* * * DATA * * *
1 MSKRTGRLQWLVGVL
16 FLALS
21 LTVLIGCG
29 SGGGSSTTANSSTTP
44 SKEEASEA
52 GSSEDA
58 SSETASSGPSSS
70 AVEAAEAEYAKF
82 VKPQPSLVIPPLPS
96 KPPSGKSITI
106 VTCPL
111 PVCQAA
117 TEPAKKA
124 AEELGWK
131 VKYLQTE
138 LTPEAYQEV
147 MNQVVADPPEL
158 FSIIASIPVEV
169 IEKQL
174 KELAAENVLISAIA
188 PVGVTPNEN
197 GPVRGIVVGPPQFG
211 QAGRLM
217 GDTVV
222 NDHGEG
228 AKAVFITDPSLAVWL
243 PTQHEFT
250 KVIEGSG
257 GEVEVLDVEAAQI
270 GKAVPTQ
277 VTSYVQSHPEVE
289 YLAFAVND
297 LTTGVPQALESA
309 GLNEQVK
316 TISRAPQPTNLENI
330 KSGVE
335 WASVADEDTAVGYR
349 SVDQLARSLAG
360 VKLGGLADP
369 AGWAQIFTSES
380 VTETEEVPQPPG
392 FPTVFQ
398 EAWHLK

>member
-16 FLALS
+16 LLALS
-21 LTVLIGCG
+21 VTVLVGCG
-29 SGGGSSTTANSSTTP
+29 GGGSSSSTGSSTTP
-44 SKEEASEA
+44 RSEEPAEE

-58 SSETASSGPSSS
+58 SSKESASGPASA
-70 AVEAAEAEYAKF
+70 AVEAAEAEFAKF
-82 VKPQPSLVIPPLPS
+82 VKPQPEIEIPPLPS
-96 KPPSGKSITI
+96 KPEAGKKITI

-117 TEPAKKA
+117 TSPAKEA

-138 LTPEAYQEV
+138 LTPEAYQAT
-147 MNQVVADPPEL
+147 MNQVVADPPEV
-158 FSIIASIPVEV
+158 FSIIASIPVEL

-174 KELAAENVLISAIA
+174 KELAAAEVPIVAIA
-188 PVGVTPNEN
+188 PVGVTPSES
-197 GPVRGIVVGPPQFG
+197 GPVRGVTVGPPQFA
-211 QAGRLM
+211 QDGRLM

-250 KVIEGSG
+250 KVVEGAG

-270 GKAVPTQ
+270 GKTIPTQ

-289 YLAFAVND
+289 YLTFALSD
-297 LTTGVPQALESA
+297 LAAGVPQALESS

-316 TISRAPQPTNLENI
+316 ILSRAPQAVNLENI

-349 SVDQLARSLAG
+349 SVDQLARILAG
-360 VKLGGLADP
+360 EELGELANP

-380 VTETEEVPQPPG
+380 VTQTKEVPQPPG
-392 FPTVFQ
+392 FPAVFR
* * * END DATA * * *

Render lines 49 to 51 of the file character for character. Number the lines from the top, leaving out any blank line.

-29 SGGGSSTTANSSTTP
+29 GGGSSSSTGSSTTP
-44 SKEEASEA